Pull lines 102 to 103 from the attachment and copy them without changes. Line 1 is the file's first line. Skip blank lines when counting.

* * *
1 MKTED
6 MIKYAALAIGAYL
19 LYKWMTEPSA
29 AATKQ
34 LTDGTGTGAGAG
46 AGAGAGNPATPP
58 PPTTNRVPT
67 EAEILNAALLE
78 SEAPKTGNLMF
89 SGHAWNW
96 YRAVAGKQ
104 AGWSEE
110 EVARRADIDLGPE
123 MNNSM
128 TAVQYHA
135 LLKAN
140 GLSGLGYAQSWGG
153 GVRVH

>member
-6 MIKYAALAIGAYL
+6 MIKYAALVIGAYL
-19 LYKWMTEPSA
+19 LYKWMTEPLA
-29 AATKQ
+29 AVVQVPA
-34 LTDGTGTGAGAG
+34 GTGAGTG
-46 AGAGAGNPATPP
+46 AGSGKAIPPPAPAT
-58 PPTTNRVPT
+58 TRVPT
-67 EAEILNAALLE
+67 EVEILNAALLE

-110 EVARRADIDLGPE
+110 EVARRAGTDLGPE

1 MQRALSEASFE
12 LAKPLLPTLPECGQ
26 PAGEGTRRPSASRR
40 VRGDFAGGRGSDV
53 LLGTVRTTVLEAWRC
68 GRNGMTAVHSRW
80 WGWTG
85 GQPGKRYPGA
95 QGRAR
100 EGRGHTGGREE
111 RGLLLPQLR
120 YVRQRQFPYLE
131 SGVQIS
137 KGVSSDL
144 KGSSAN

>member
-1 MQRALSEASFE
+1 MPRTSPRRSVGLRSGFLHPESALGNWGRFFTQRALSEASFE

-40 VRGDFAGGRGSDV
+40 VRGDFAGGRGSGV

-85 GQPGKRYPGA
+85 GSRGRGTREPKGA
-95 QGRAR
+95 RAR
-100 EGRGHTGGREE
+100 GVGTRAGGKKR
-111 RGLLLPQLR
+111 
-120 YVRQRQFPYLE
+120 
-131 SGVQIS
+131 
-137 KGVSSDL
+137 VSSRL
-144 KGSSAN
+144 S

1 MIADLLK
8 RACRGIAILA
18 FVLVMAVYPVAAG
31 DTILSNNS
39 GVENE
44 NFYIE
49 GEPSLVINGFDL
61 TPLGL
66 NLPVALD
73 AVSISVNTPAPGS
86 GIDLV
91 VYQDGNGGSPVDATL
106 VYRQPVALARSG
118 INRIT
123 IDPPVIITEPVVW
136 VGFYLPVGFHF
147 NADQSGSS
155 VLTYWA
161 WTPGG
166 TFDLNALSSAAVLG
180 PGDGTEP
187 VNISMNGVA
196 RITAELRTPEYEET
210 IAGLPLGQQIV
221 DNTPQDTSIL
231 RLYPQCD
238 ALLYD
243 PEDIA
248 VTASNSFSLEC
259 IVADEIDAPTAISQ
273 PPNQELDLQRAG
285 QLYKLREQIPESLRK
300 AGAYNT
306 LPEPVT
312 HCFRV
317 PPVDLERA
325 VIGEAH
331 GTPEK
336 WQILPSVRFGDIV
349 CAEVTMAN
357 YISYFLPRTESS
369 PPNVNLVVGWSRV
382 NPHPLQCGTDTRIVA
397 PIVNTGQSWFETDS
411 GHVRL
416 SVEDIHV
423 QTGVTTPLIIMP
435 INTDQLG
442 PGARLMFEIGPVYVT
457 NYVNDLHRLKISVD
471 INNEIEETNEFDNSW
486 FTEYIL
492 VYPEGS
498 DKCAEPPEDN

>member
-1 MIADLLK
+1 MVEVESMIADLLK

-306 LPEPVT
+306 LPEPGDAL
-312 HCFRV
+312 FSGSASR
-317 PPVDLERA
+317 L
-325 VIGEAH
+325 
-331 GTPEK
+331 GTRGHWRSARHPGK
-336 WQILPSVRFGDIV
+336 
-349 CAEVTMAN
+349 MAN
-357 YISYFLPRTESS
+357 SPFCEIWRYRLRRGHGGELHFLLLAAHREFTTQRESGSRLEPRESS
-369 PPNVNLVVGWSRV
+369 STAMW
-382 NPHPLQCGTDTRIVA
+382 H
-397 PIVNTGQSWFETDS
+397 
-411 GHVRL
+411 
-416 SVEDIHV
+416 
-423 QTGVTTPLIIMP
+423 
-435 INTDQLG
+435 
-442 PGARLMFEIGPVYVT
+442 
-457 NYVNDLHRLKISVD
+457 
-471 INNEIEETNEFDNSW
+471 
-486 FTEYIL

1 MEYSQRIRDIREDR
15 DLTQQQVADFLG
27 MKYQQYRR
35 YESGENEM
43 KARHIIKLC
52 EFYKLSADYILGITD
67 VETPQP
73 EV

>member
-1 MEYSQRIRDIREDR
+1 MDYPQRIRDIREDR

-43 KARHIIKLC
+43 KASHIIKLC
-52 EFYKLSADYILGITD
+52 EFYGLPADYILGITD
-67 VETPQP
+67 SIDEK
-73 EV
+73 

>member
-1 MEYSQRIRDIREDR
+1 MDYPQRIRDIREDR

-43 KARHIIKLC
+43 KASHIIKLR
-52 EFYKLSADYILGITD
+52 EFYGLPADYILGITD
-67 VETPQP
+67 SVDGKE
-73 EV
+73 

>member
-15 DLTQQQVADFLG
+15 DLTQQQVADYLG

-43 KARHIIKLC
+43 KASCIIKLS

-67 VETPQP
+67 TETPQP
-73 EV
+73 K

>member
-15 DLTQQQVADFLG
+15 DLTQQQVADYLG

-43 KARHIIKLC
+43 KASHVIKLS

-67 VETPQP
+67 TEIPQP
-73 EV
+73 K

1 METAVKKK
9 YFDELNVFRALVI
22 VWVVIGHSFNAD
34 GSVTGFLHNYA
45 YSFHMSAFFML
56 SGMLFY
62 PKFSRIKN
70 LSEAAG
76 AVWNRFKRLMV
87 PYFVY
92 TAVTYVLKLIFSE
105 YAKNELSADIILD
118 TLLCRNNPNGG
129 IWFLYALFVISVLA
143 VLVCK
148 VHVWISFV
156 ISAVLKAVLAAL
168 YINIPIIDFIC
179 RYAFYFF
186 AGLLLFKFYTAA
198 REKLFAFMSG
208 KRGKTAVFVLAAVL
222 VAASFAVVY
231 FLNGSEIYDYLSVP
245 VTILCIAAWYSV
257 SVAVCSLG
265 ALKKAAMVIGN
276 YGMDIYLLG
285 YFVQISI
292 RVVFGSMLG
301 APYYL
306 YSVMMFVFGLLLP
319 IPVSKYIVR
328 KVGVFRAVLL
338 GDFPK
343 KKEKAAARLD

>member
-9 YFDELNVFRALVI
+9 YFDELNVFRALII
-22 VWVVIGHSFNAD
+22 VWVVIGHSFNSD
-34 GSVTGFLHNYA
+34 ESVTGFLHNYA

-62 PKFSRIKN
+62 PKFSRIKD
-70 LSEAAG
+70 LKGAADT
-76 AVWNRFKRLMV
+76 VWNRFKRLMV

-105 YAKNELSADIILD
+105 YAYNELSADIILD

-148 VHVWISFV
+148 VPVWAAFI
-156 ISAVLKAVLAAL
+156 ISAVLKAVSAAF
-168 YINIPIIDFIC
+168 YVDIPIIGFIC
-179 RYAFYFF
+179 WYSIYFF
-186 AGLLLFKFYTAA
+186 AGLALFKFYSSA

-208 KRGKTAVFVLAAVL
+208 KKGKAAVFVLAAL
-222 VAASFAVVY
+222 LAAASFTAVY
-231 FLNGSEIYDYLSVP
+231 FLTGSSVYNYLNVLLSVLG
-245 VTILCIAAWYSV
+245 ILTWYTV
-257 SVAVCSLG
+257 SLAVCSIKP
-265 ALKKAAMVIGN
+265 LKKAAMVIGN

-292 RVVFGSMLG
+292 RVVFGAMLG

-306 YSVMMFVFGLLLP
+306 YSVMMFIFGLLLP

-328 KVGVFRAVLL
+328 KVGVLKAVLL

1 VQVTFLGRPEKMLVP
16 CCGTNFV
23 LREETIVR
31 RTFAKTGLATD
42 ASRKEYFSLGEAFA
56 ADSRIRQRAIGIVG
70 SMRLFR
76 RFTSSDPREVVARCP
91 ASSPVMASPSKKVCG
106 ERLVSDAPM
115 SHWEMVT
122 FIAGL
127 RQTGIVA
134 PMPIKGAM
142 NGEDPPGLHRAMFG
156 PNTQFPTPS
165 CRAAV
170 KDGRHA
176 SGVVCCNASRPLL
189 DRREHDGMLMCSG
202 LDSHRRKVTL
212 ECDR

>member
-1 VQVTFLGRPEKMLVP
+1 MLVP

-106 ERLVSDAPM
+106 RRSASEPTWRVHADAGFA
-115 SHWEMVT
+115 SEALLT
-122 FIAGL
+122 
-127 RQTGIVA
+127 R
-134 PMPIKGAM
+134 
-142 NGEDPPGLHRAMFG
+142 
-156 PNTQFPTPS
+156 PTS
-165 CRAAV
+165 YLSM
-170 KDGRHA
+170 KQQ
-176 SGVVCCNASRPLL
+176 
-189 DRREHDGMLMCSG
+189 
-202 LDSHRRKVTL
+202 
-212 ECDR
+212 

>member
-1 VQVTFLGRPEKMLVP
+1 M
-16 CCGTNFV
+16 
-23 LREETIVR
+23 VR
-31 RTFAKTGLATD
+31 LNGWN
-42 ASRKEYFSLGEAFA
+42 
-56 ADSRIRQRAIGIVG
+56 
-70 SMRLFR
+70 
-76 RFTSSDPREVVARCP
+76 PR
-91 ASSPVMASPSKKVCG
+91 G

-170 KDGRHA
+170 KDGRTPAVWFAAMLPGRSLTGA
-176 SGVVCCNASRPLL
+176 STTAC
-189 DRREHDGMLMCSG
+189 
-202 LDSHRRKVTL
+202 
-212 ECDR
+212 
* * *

273 PPNQELDLQRAG
285 QLYKLREQIPESLRK